Supreme Court to Rule on Excessive Fines

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Jeffrey Johnson is a legal writer with a focus on personal injury. He has worked on personal injury and sovereign immunity litigation in addition to experience in family, estate, and criminal law. He earned a J.D. from the University of Baltimore and has worked in legal offices and non-profits in Maryland, Texas, and North Carolina. He has also earned an MFA in screenwriting from Chapman Univer...

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UPDATED: Jul 16, 2021

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Supreme CourtTyson Timbs sold $225 worth of heroin. As a consequence, local law enforcement officials in Indiana seized his $42,000 Land Rover.

The US Supreme Court is now considering whether that was excessive.

The state of Indiana seized the vehicle under a law that allows it to seize vehicles used to transport drugs.

Timbs was himself a drug addict as well as a small-time drug dealer. He bought the car with the proceeds from his late father’s life insurance.


As the New York Times reported, Timbs sold drugs to buyers who were undercover police officers. He pleaded guilty to one of the sales and was sentenced to a year of house arrest and five years of probation. He was also required to pay $1,200 in fines.

The maximum fine he could have been ordered to pay was $10,000 – less than 25% of the value of the vehicle that was taken from him.

In a response to a petition in 2017, Supreme Court Justice Clarence Thomas asked the question of “whether modern civil-forfeiture statutes can be squared with the Due Process Clause and our Nation’s history.”

As Justice Thomas explained in that case,

Modern civil forfeiture statutes are plainly designed, at least in part, to punish the owner of property used for criminal purposes. … When a state wishes to punish one of its citizens, it ordinarily proceeds against the defendant personally (known as “in personam”), and in many cases it must provide the defendant with full criminal procedural protections. Nevertheless, for reasons discussed below, this Court permits prosecutors seeking forfeiture to proceed against the property (known as “in rem”) and to do so civilly.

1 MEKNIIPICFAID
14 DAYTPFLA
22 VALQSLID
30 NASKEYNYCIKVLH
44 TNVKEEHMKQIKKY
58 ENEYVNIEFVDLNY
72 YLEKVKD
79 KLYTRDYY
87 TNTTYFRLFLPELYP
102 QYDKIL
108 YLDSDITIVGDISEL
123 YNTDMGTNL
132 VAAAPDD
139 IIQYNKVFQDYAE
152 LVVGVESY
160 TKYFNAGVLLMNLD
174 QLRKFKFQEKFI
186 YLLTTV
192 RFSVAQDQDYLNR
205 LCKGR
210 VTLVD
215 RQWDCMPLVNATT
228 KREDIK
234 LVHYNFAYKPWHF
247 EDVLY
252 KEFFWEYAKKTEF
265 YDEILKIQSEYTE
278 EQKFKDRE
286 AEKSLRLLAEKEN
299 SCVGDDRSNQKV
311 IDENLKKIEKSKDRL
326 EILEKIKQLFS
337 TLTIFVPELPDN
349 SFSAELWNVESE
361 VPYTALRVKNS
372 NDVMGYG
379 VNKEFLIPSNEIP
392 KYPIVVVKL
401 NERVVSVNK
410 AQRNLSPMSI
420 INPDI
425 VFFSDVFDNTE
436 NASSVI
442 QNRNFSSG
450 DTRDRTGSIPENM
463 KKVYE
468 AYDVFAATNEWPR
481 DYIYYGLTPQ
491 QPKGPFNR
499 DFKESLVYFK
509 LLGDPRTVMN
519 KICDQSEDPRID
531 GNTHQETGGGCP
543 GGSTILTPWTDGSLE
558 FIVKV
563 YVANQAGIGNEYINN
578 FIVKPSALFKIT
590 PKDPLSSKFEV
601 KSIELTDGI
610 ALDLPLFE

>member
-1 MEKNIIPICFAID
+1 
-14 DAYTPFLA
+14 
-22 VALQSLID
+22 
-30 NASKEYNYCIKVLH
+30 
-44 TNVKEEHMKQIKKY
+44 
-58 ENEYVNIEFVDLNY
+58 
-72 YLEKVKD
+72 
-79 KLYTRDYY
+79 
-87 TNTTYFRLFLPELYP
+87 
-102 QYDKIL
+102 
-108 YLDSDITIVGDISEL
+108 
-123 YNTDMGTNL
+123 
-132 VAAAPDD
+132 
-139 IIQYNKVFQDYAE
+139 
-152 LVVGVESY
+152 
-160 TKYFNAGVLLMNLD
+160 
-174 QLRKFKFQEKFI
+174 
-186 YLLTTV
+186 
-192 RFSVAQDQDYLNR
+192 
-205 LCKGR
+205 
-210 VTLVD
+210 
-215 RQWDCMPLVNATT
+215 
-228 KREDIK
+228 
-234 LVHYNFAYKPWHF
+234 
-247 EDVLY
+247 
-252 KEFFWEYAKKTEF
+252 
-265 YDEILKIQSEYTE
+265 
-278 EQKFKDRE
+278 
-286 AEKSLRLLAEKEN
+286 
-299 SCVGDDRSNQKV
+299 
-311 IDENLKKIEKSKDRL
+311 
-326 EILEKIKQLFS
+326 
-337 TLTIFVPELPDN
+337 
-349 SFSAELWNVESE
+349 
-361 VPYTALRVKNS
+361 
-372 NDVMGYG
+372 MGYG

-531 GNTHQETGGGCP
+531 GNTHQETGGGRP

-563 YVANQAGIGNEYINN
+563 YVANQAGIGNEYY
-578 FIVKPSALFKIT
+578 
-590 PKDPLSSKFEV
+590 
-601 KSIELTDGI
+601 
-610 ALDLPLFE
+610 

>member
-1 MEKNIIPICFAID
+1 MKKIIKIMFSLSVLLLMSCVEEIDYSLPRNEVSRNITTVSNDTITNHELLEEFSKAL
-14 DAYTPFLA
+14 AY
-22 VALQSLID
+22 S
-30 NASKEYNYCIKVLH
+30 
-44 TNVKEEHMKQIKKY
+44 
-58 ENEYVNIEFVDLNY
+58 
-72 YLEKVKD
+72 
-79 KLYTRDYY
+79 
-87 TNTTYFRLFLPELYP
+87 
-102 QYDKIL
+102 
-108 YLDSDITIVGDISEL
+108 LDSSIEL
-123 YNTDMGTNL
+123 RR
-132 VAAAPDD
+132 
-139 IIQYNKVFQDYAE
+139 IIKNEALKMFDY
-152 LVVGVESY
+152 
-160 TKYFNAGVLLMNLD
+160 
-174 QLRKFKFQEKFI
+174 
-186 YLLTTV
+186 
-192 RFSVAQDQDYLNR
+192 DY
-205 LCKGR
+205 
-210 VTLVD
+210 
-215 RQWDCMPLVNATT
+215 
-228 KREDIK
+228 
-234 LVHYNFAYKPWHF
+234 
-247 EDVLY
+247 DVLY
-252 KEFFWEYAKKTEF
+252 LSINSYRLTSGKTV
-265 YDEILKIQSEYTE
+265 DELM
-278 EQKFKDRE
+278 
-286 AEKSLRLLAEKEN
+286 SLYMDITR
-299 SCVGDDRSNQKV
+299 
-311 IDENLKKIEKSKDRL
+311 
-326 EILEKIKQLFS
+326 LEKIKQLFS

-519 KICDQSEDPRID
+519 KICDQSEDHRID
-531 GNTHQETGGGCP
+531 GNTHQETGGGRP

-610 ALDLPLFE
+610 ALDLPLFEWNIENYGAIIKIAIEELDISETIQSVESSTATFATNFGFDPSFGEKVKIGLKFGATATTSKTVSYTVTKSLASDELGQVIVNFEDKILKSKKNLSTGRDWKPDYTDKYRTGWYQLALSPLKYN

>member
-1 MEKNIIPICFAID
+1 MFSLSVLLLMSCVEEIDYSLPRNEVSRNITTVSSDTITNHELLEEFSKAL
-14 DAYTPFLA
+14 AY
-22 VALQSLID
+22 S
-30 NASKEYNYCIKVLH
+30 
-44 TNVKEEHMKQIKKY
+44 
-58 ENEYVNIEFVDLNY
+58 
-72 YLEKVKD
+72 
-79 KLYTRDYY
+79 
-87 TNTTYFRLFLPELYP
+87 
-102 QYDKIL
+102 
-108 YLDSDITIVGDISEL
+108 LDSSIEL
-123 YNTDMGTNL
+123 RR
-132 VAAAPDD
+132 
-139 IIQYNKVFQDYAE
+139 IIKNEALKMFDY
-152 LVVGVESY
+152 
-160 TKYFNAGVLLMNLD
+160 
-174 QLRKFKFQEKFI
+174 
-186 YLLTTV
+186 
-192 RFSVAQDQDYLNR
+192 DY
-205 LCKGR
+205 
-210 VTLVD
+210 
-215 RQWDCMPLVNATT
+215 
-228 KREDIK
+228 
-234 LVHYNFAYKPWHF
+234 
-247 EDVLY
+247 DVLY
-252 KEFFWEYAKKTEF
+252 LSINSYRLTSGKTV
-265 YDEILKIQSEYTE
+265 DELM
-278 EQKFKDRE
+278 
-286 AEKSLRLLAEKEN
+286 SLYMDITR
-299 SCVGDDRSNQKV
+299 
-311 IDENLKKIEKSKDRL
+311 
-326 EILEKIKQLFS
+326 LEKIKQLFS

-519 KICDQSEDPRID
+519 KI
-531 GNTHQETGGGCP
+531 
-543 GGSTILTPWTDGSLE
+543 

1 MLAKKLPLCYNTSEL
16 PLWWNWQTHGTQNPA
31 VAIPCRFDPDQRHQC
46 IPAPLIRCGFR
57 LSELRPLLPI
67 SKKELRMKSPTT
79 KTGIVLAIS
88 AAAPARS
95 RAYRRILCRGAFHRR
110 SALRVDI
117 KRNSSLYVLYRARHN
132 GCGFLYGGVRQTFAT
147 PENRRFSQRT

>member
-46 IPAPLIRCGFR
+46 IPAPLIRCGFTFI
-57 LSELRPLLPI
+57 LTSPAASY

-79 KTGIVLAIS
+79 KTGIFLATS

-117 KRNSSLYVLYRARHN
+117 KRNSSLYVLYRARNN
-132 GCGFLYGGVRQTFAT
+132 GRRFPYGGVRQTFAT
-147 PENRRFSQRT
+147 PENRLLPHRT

These civil cases against the property “often lack certain procedural protections that accompany criminal proceedings, such as the right to a jury trial and a heightened standard of proof.”

Big Business

As the American Civil Liberties Union (ACLU) notes, civil forfeiture is “big business” for police departments that use seized assets to pad their budgets. According to the ACLU,

The Institute for Justice, a libertarian public interest law firm, estimates that in 2014 alone the Department of Justice took in $4.5 billion in forfeited assets. The assets taken in annually by local and state police departments are doubtless even higher.

The ACLU has been able to help some people recover their property that was wrongfully seized.

According to Timbs’s lawyer, who works with the Institute of Justice, the burdens of civil forfeiture fall disproportionally on the poor.


Timbs won his initial challenge to the seizure in Superior Court, and an appeals court agreed, but the Indiana Supreme Court ruled against him, saying that the US Supreme Court had never ruled on whether the excessive fines clause of the Eighth Amendment to the US Constitution applies to the states as well as to the federal government.

Based on their questioning of Indiana’s solicitor general, the justices seem likely to rule determine that the Eighth Amendment does apply to the states and prohibits excessive fines.

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